Unfair Target Data Breach Settlement Returns to Appeals Court
The Competitive Enterprise Institute today filed additional briefing requested by the Eighth Circuit Court of Appeals about an unfair class action settlement stemming from the 2013 Target data breach, opening up the possibility that the settlement will be rejected.
“The Target class action settlement unfairly freezes out millions of people from getting any settlement relief,” said CEI attorney Melissa Holyoak. “This is a matter of fundamental fairness under the law. Under the current settlement terms, people who had their financial data stolen are forced to release statutory claims or claims for damages incurred after July 2015 in exchange for nothing.”
CEI argues that the district court, in twice approving the settlement, got it wrong yet again: the district court fundamentally misunderstood the structure of the settlement as well as Supreme Court precedent on this matter. CEI’s brief urges the court to reverse class certification and hold that a single class settlement cannot be certified; instead, class members who were frozen out should be in separate subclasses with separate legal counsel.
Though the appeals court initially declined CEI’s request for additional briefing in the case, the court later, on its own initiative, requested additional briefing on the lower court’s renewed certification order. Previously, the Eighth Circuit Court of Appeals ruled that the district court had not “rigorously scrutinized” whether the settlement satisfied class action requirements.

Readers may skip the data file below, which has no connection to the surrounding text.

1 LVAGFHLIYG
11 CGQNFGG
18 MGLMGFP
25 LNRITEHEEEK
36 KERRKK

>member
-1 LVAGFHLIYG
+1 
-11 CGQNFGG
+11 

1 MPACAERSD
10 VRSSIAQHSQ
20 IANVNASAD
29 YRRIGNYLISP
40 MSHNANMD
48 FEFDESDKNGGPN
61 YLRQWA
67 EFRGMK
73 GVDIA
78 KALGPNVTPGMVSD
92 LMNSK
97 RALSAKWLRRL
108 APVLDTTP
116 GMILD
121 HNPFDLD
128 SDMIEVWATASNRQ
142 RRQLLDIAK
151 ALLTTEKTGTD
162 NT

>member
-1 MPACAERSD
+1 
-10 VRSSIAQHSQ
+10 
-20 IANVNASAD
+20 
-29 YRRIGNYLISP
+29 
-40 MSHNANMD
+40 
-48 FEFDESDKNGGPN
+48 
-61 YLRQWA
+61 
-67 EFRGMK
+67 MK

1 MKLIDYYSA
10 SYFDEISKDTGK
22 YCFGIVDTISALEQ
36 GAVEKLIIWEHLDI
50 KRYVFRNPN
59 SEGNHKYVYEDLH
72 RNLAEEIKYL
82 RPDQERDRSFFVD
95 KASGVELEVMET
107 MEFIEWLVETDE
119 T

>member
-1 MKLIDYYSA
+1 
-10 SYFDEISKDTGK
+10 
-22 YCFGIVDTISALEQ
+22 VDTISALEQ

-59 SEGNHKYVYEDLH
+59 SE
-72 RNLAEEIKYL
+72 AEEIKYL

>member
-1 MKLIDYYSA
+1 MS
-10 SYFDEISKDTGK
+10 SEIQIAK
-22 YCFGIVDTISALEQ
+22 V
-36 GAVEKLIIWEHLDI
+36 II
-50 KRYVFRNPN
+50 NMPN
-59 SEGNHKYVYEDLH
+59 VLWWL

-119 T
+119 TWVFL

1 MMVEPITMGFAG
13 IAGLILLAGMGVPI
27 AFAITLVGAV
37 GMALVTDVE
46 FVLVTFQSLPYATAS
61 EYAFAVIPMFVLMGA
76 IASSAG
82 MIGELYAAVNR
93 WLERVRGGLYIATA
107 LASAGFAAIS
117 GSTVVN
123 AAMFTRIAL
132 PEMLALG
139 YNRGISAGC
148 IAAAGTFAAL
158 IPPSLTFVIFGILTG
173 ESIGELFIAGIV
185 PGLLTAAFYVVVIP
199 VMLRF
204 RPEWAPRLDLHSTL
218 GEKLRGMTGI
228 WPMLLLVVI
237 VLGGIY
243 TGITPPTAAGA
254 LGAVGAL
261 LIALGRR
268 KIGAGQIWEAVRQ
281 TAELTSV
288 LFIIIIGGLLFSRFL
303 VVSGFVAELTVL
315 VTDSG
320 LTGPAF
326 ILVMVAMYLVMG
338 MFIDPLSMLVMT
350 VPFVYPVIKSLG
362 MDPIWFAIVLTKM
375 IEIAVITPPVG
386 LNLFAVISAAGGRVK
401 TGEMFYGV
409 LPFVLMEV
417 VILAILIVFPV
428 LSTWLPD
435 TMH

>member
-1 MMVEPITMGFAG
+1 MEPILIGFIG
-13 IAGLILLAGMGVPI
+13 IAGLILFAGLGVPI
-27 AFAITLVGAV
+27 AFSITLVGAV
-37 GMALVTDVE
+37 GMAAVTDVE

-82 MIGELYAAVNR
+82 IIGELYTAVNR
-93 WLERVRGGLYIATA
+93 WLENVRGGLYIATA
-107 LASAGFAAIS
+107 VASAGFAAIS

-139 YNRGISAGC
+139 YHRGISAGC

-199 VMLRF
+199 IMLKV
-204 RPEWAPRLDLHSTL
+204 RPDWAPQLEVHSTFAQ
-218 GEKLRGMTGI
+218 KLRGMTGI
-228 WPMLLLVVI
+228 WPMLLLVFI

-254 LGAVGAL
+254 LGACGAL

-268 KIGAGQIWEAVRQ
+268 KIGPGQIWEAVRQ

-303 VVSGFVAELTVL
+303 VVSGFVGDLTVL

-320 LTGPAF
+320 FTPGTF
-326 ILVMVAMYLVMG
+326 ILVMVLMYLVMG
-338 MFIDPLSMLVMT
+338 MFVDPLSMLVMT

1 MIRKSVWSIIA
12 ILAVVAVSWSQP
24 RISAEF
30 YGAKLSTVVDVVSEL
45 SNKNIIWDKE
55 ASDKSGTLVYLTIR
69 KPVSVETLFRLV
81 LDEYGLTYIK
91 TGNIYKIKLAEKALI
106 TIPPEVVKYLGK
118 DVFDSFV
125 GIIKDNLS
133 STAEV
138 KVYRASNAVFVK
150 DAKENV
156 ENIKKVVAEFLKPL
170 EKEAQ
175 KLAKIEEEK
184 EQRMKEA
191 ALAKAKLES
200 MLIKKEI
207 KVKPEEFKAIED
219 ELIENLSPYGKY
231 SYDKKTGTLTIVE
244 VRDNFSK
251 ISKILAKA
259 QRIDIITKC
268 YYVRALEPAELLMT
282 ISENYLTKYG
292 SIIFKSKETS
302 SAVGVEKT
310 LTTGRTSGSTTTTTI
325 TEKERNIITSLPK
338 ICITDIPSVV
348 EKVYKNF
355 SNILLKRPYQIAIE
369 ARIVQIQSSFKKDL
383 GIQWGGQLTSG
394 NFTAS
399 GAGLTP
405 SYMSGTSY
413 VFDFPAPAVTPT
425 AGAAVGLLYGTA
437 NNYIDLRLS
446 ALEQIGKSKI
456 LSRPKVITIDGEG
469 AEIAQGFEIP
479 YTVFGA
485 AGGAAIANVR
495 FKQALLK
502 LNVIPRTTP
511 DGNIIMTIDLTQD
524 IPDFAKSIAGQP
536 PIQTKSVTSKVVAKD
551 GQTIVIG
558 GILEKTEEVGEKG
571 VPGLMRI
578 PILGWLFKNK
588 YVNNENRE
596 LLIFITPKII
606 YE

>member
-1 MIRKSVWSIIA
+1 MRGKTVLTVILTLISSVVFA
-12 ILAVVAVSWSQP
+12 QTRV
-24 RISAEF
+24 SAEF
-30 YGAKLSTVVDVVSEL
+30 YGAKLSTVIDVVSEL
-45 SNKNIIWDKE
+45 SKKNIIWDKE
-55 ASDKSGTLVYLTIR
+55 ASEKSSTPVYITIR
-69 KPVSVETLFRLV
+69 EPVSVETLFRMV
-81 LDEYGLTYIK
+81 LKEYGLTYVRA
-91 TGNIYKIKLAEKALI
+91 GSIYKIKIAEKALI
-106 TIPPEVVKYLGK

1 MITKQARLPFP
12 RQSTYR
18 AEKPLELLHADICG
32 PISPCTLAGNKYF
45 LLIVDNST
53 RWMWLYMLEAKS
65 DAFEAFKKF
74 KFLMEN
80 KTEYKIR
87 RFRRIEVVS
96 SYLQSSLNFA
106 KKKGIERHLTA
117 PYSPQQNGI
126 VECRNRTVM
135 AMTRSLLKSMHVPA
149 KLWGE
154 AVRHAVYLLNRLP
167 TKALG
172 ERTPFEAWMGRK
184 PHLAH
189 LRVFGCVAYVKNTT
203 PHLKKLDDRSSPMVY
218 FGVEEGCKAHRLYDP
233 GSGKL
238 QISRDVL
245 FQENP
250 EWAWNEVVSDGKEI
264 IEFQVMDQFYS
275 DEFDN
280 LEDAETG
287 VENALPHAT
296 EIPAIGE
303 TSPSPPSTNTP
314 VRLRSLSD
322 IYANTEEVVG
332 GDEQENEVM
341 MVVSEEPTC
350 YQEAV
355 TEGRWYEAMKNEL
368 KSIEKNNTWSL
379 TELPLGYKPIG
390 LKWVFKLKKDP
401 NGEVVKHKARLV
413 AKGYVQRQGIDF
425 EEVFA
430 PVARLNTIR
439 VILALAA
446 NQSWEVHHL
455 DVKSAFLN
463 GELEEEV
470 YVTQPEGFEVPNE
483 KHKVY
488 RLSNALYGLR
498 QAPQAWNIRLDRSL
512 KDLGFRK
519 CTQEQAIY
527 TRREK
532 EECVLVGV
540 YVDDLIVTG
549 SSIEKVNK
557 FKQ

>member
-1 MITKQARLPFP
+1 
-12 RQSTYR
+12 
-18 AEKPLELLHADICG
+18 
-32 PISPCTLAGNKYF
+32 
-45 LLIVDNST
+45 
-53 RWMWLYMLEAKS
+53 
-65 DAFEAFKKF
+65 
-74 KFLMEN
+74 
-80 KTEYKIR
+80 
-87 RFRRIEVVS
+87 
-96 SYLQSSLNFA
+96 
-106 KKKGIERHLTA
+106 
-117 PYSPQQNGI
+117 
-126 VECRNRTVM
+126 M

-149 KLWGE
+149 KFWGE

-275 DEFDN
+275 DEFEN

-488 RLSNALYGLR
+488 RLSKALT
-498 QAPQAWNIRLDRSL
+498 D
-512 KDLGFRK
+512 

CEI’s Center for Class Action Fairness represents class member Leif Olson in challenging the settlement agreement. View more about the Target data breach settlement on CEI.org.
About CEI’s Center for Class Action Fairness
CEI’s Center for Class Action Fairness represents class members against unfair class action procedures and settlements. Originally founded by Ted Frank in 2009, the center has won millions of dollars for consumers and shareholders and won landmark precedents that safeguard consumers, investors, courts, and the general public.
Unfair settlements generally serve self-interested lawyers and third parties at the expense of absent class members, whose rights are traded away to settle a class action. The class lawyers want their fees and the defendants want to cheaply and quickly end the lawsuit, but the class’s interests often take a back seat in the process. The Center seeks to solve this problem by representing class members pro bono and presenting judges the other side of the argument. When the Center prevails, lawyers get less, class members get more, and the rule of law is strengthened.